The lives of three utterly hopeless addicts converge following an accidental and horrific death.
Monty Miller, a self-destructive, co-dependent alcoholic, is wracked by an obsession to drink himself to death as punishment for a fatal car accident he didn't cause.
Dave Bell, a former all-American track star turned washed-up high school volleyball coach, routinely chauffeurs his bus full of teens on a belly full of liquor and head full of crack.
Angie Mallard, a recently divorced housewife with three estranged children, is willing to go to any lengths to restore the family she lost to crystal meth.
All three are court-mandated to a drug and alcohol rehab high in the foothills of the Rocky Mountains. There, they learn the universal truth among alcoholics and addicts: Though they may all be sick...some are sicker than others.
Based on the author's own personal experience with substance abuse and 12-step programs, Some Are Sicker Than Others transcends the clichés of the typical recovery story by exploring the insidiousness of addiction and the thin, blurred line between true love and co-dependence.
With the harsh realism of Brett Easton Ellis and the dark, confrontational humor of Chuck Palahniuk, Mr. Seaward takes the listener deep inside the psyche of the addict and portrays, in very explicit details, the psychological and physiological effects of withdrawal and the various stages of recovery.
©2012 Andrew Seaward (P)2013 Andrew Seaward
"This is a very dark, harsh, unmerciful look at addiction with unrelenting exposure of its consequences." (Dr. Patricia Laster, psychologist and author of Breaking Free)
The narrator, Wehrlen, absolutely ruined the story. The story was already full of awful and unnecessary similes, so the miserable narration only made things worse. Maybe the story could have been bearable if literally any other human on the planet had read it. So, no. I would never try another book Wehrlen has narrated.
I could not tell you what was most disappointing about story itself, because the narration was so bad I couldn't finish it. Similes were egregiously overused, and also poorly written and not useful. That's all I can say for the story.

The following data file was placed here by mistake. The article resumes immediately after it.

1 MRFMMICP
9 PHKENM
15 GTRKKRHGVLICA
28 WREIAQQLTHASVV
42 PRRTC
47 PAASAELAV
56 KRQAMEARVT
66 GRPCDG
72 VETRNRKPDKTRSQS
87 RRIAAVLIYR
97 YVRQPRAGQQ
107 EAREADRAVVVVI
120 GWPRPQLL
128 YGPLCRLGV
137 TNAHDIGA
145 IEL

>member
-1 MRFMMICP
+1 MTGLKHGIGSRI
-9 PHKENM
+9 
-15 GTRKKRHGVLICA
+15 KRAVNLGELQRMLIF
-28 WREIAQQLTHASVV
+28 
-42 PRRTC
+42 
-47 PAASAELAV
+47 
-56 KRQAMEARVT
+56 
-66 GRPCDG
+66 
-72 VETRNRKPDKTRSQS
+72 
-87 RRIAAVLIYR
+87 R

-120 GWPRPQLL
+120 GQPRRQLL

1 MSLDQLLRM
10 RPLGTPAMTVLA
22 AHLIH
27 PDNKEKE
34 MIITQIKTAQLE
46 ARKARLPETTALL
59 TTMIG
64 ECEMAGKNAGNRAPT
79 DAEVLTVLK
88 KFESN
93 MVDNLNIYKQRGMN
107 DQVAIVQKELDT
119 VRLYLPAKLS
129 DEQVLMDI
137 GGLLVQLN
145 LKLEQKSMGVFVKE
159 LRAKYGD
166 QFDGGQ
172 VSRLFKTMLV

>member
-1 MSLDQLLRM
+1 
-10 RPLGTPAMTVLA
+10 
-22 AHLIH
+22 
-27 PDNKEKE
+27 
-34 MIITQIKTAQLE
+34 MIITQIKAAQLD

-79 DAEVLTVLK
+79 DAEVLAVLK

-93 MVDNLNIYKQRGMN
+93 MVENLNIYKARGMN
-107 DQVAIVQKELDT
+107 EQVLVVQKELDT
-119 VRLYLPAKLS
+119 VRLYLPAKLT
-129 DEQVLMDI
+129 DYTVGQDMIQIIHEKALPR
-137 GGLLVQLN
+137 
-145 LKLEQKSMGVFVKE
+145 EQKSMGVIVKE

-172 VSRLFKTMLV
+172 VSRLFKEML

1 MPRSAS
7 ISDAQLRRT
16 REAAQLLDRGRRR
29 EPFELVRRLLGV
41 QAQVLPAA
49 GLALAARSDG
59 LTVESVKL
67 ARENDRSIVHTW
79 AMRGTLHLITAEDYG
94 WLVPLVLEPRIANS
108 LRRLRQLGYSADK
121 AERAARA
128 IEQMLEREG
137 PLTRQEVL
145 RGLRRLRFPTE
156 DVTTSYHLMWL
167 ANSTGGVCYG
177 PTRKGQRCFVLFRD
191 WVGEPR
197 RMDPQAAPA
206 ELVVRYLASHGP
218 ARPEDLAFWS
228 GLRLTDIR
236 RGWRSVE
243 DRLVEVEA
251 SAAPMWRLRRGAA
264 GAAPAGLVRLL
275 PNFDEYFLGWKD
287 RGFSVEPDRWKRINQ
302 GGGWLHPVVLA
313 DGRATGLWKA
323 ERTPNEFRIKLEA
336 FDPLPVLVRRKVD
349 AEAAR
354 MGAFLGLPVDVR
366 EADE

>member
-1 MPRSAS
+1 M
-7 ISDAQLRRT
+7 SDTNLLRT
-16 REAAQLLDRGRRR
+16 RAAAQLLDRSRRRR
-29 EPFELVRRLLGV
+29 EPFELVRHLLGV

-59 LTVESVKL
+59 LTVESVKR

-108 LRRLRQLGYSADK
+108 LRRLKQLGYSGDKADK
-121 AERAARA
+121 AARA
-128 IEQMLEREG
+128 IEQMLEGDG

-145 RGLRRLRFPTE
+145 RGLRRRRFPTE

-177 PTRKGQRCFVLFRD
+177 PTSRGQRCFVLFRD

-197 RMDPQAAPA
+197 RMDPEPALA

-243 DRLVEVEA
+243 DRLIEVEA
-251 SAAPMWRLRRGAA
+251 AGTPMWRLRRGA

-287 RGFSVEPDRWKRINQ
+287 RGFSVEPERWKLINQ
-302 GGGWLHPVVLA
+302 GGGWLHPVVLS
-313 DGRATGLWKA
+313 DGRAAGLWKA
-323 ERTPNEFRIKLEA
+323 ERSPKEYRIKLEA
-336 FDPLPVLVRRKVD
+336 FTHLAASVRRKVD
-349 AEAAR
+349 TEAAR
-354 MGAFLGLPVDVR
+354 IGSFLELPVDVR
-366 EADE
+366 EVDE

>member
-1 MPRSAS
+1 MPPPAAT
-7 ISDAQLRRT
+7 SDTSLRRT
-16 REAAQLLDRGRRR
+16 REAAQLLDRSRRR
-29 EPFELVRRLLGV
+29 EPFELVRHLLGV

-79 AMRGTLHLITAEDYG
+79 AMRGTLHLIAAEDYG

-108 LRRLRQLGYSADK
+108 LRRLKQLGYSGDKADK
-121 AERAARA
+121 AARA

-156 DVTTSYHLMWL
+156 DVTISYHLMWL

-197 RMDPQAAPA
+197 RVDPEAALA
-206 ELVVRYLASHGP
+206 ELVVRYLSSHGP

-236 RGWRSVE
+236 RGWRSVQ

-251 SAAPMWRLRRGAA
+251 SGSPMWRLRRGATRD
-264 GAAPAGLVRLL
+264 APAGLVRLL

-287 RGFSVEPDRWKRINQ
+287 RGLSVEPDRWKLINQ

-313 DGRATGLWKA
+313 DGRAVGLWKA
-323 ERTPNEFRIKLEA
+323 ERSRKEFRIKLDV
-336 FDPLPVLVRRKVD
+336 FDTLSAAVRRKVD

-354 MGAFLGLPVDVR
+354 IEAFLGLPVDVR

Wehrlen's narrating was so awful and distracting, I had to stop after a few chapters. His male "country twang" was achieved by just raising the pitch of his voice, and continuing to talk like William Shatner... If Shatner had a massive stroke. Which is also the same technique he used for a female voice. In general, Wehrlen just added random pauses, inflections, and emphasized random words to a point where it was so distracting that you can't even focus on what is actually being said.
I would remove Andrew Wehrlen.
Don't waste your money/credits on this title. At least until someone else narrates it.
I could not finish this book. By Chapter 23, the overabundance of bad similes had reached comedic levels. For the sheer purpose of knowing how it ended, I might have kept going if it weren't for the narrator. I'm trying to figure out if he was going for a William Shatner impersonation, or if he genuinely didn't have the lung capacity to complete a sentence without pausing several times to take a breath. The book was confusing to listen to because of all the artistic pauses....where they didn't....belong. Put the two together and I just couldn't handle another hour.
He used a dramatic "pause" at least once a sentence! It was teetering on unbearable! Obviously I suffered through and once I was engaged enough in the story, I stopped noticing the problem as much, but it never went away. Very frustrating.
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